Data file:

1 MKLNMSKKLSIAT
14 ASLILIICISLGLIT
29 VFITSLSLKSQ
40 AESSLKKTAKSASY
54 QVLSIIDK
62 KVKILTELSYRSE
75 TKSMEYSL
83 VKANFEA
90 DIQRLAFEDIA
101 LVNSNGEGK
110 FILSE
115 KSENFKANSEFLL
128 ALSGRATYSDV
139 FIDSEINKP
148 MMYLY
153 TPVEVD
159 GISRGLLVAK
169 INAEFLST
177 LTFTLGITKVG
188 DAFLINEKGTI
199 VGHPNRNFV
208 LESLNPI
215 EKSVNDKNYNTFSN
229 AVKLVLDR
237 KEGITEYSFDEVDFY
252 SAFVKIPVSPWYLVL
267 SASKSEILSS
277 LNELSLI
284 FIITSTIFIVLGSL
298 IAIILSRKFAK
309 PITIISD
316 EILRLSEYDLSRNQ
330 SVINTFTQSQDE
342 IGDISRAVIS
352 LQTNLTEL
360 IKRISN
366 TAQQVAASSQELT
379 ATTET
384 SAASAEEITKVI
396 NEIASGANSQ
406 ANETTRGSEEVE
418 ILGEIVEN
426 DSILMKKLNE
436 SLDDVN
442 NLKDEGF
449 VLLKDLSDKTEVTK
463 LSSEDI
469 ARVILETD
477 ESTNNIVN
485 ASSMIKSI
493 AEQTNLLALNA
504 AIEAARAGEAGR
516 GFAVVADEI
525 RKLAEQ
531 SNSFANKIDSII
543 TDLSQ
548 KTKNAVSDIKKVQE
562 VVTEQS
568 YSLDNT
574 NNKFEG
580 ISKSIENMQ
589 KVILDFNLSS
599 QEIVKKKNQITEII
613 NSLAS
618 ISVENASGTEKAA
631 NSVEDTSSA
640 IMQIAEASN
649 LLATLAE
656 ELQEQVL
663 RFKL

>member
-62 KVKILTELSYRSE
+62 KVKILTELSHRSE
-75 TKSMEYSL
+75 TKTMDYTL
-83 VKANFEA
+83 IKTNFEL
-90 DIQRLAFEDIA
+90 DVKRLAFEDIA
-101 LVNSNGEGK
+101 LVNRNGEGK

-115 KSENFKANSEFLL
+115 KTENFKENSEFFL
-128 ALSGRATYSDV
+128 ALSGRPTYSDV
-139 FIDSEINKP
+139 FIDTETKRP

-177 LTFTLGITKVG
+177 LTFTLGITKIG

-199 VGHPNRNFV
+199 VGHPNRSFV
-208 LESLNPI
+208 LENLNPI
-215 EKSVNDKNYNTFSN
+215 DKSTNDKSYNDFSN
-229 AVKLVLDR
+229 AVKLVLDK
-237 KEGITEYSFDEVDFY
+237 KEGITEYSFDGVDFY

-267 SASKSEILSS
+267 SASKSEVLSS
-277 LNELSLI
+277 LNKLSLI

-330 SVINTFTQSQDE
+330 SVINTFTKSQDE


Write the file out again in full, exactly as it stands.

1 MKLNMSKKLSIAT
14 ASLILIICISLGLIT
29 VFITSLSLKSQ
40 AESSLKKTAKSASY
54 QVLSIIDK
62 KVKILTELSYRSE
75 TKSMEYSL
83 VKANFEA
90 DIQRLAFEDIA
101 LVNSNGEGK
110 FILSE
115 KSENFKANSEFLL
128 ALSGRATYSDV
139 FIDSEINKP
148 MMYLY
153 TPVEVD
159 GISRGLLVAK
169 INAEFLST
177 LTFTLGITKVG
188 DAFLINEKGTI
199 VGHPNRNFV
208 LESLNPI
215 EKSVNDKNYNTFSN
229 AVKLVLDR
237 KEGITEYSFDEVDFY
252 SAFVKIPVSPWYLVL
267 SASKSEILSS
277 LNELSLI
284 FIITSTIFIVLGSL
298 IAIILSRKFAK
309 PITIISD
316 EILRLSEYDLSRNQ
330 SVINTFTQSQDE
342 IGDISRAVIS
352 LQTNLTEL
360 IKRISN
366 TAQQVAASSQELT
379 ATTET
384 SAASAEEITKVI
396 NEIASGANSQ
406 ANETTRGSEEVE
418 ILGEIVEN
426 DSILMKKLNE
436 SLDDVN
442 NLKDEGF
449 VLLKDLSDKTEVTK
463 LSSEDI
469 ARVILETD
477 ESTNNIVN
485 ASSMIKSI
493 AEQTNLLALNA
504 AIEAARAGEAGR
516 GFAVVADEI
525 RKLAEQ
531 SNSFANKIDSII
543 TDLSQ
548 KTKNAVSDIKKVQE
562 VVTEQS
568 YSLDNT
574 NNKFEG
580 ISKSIENMQ
589 KVILDFNLSS
599 QEIVKKKNQITEII
613 NSLAS
618 ISVENASGTEKAA
631 NSVEDTSSA
640 IMQIAEASN
649 LLATLAE
656 ELQEQVL
663 RFKL

>member
-62 KVKILTELSYRSE
+62 KVKILTELSHRSE
-75 TKSMEYSL
+75 TKTMDYTL
-83 VKANFEA
+83 IKTNFEL
-90 DIQRLAFEDIA
+90 DVKRLAFEDIA
-101 LVNSNGEGK
+101 LVNRNGEGK

-115 KSENFKANSEFLL
+115 KTENFKENSEFFL
-128 ALSGRATYSDV
+128 ALSGRPTYSDV
-139 FIDSEINKP
+139 FIDTETKRP

-177 LTFTLGITKVG
+177 LTFTLGITKIG

-199 VGHPNRNFV
+199 VGHPNRSFV
-208 LESLNPI
+208 LENLNPI
-215 EKSVNDKNYNTFSN
+215 DKSTNDKSYNDFSN
-229 AVKLVLDR
+229 AVKLVLDK
-237 KEGITEYSFDEVDFY
+237 KEGITEYSFDGVDFY

-267 SASKSEILSS
+267 SASKSEVLSS
-277 LNELSLI
+277 LNKLSLI

-330 SVINTFTQSQDE
+330 SVINTFTKSQDE